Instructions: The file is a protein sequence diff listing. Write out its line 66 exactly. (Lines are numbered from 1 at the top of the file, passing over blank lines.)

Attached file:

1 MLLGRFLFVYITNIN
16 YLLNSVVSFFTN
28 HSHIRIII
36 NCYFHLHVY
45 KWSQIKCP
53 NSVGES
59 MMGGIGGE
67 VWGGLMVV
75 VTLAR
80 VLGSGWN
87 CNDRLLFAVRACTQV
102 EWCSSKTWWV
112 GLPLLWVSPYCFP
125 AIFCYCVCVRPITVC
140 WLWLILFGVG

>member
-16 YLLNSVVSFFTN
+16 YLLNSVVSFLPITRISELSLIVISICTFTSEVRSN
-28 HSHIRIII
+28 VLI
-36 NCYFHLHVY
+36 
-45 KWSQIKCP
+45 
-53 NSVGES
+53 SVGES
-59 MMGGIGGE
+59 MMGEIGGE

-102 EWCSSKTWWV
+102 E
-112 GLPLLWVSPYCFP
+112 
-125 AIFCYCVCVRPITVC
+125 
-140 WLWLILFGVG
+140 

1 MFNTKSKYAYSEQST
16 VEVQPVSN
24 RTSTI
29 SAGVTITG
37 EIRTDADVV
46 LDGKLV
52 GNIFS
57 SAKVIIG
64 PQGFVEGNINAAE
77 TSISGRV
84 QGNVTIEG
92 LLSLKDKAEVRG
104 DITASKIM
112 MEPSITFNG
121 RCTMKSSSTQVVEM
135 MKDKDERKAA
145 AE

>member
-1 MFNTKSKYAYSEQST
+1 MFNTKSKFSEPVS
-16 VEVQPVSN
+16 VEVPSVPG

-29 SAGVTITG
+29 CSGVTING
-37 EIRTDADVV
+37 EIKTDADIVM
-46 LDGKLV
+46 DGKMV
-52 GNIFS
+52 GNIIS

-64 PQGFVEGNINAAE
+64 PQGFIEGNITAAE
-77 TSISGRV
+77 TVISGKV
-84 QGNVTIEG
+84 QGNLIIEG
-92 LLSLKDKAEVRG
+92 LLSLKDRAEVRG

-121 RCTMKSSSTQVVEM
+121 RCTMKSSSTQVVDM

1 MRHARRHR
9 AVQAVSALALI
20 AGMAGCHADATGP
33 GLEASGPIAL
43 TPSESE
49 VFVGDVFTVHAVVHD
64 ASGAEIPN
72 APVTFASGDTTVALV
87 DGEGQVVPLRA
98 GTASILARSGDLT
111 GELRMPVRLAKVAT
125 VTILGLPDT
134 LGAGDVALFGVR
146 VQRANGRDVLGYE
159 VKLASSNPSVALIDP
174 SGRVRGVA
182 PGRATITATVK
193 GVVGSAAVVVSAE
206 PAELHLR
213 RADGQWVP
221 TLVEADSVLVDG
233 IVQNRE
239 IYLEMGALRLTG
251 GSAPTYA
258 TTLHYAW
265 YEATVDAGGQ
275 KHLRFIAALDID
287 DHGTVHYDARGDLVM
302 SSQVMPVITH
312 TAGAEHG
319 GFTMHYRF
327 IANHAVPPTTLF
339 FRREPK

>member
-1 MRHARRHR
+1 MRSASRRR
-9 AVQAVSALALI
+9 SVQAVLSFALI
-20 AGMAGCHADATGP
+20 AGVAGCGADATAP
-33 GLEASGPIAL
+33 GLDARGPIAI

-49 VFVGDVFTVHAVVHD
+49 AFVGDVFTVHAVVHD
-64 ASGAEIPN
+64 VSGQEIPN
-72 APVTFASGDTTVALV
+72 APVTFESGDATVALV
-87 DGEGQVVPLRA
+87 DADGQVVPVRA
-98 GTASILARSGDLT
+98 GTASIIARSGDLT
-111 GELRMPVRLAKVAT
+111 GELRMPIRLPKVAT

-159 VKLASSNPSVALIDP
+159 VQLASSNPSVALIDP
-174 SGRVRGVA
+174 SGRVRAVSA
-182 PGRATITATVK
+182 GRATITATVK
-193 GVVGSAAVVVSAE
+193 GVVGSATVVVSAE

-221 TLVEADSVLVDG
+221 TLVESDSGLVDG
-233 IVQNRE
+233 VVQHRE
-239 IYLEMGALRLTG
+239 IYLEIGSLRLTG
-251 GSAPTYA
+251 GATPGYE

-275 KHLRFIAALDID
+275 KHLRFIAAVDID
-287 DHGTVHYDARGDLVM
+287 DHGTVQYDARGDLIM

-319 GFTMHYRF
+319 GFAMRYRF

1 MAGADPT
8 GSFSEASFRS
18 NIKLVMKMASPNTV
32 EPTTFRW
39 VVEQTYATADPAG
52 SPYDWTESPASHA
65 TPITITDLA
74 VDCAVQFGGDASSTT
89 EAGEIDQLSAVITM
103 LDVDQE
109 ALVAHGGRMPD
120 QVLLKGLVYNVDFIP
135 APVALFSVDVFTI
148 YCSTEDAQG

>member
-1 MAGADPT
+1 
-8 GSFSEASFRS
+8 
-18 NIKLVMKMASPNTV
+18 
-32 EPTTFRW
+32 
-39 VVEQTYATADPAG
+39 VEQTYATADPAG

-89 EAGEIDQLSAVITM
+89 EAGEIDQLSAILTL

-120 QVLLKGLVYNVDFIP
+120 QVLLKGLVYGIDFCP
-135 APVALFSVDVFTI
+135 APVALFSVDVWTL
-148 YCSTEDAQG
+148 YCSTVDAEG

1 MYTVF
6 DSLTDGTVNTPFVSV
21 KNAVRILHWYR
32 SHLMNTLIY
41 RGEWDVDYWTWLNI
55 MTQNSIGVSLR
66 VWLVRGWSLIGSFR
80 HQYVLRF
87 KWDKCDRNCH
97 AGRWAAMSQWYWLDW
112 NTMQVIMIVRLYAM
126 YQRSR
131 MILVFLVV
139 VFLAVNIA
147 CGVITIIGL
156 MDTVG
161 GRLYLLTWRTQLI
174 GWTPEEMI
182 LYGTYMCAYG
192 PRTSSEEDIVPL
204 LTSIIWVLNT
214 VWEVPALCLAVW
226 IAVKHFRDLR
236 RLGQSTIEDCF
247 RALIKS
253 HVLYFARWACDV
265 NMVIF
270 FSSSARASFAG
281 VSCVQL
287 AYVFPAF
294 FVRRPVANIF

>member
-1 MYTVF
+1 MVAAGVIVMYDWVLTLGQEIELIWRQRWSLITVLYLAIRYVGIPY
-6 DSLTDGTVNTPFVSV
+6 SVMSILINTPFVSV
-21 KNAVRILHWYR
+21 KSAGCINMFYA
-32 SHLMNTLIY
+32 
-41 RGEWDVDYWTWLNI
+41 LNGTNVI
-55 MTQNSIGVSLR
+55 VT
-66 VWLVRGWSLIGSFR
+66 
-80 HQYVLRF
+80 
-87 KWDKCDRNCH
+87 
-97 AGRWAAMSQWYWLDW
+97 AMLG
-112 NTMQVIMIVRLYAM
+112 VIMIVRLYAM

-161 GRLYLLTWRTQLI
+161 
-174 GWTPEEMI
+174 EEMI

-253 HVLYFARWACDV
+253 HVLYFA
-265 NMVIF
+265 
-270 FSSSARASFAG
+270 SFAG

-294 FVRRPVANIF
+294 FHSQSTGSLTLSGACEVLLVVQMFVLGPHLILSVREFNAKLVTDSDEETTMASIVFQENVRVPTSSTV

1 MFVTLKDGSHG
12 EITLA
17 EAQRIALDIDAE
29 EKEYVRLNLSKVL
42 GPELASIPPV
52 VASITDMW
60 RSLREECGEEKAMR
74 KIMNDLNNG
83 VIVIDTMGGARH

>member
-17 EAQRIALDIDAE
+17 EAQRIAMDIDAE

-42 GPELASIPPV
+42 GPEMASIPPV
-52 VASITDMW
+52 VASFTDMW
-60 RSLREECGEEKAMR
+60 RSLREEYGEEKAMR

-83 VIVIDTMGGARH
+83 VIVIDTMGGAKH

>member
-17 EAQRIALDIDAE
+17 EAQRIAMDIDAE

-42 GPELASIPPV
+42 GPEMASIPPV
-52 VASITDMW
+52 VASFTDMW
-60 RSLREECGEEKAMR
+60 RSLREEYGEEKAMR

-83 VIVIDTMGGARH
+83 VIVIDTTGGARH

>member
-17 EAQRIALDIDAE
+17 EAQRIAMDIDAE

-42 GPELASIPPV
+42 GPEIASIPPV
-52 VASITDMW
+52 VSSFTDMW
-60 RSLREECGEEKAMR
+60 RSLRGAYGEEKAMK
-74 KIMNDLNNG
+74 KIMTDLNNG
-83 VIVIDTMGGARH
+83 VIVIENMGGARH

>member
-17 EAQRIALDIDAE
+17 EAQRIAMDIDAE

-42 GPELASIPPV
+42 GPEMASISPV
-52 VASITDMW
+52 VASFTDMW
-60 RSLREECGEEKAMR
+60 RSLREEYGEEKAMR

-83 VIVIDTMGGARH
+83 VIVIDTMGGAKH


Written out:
+52 GNIIS